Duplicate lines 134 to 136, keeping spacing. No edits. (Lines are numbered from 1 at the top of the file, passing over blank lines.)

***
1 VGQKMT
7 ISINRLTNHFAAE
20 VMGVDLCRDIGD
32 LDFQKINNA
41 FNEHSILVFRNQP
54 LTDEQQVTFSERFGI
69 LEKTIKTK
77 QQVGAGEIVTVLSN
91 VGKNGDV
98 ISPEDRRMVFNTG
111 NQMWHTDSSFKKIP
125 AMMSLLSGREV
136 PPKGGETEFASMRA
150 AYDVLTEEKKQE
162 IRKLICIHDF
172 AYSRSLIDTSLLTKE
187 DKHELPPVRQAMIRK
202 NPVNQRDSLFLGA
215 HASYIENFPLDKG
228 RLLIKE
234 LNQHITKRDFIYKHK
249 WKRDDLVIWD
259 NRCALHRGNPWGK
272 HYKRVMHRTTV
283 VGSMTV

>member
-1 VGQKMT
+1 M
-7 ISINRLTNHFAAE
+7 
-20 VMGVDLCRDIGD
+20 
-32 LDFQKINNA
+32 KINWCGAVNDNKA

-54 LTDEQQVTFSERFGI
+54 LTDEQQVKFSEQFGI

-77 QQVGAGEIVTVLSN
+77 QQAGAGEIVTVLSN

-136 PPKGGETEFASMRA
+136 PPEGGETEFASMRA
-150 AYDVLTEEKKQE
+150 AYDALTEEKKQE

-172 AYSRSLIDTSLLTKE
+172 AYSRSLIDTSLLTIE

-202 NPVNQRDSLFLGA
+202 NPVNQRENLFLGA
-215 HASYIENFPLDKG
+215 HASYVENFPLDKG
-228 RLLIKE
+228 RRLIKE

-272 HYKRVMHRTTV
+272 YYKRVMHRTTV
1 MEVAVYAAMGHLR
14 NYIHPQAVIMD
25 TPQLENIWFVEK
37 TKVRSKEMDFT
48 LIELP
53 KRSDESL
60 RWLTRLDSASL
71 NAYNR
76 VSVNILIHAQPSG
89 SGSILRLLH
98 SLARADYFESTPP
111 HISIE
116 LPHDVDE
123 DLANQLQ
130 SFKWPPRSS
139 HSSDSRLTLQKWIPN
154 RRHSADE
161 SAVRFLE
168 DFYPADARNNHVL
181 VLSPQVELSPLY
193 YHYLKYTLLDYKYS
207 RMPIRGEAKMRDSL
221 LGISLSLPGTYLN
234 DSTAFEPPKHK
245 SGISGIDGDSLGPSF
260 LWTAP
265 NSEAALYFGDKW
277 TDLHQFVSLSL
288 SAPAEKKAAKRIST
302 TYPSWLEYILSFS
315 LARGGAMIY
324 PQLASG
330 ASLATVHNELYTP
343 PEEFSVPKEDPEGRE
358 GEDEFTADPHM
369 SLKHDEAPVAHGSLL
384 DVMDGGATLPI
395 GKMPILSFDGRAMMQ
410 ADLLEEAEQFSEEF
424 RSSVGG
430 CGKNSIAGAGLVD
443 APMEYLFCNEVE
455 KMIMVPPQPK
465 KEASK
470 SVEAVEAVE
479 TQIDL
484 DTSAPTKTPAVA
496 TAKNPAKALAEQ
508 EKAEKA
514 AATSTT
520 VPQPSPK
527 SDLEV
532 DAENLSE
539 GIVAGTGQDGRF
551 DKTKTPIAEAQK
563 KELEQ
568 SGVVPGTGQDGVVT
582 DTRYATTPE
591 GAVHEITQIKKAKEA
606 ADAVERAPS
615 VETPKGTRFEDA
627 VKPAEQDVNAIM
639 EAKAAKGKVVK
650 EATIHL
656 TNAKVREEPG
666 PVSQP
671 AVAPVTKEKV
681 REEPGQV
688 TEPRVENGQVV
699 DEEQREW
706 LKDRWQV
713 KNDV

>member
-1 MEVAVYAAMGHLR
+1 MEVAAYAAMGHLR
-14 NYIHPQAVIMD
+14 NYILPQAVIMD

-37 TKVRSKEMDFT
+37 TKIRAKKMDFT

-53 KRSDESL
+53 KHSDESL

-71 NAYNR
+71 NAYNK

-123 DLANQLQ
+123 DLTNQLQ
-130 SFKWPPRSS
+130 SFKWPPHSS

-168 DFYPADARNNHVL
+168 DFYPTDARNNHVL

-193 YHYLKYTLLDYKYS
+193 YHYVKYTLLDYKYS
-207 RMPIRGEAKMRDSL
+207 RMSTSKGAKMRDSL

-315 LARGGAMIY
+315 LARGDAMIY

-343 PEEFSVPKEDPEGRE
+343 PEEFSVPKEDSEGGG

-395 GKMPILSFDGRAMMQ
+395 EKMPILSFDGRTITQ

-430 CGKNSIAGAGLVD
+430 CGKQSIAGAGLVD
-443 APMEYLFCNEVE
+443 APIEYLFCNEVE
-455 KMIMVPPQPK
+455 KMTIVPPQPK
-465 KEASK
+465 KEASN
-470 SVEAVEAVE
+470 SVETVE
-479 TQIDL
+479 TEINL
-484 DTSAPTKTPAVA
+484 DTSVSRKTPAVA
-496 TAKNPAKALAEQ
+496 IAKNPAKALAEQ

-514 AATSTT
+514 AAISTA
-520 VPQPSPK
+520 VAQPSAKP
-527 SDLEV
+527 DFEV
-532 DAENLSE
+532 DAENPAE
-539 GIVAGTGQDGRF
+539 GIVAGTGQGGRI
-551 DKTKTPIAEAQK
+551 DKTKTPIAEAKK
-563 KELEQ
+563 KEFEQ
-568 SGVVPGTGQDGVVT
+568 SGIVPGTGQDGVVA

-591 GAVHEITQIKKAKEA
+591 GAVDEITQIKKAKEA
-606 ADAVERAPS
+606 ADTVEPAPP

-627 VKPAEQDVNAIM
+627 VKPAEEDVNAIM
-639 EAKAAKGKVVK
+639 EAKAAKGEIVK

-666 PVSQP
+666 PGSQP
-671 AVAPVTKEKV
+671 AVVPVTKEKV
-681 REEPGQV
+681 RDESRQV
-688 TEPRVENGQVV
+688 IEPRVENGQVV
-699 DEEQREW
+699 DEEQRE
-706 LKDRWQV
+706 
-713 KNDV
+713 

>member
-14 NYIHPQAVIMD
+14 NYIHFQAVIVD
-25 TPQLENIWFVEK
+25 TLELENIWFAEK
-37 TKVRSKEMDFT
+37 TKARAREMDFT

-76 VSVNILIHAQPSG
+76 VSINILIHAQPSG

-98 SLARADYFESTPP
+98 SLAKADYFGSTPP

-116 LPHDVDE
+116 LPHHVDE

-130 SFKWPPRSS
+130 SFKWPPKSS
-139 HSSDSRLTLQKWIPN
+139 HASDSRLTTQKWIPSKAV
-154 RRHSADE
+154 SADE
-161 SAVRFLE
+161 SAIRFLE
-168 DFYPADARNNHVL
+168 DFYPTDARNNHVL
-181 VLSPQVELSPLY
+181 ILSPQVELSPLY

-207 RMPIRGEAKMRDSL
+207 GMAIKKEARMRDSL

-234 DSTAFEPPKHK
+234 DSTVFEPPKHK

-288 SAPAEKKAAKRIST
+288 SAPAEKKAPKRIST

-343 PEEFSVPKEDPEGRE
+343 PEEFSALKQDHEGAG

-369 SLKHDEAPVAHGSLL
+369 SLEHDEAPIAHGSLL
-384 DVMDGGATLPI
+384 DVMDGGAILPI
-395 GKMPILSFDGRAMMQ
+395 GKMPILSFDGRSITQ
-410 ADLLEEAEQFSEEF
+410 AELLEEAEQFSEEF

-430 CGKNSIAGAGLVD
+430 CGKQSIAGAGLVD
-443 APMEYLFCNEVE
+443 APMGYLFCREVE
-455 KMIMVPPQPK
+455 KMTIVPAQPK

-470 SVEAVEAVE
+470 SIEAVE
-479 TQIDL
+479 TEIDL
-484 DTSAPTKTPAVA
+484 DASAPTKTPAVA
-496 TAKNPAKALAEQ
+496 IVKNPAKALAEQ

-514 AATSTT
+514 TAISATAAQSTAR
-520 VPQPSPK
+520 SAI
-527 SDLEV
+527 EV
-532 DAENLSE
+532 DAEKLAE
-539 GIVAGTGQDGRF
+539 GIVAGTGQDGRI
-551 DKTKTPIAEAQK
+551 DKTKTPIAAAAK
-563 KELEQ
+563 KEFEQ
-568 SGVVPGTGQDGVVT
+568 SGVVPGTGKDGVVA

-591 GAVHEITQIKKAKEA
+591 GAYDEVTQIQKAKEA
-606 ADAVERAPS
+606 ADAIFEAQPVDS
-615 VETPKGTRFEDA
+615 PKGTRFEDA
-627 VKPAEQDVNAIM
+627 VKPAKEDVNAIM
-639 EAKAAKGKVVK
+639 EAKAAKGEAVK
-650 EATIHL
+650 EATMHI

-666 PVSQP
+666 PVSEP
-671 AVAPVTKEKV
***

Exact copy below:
-71 NAYNR
+71 NAYNK

-123 DLANQLQ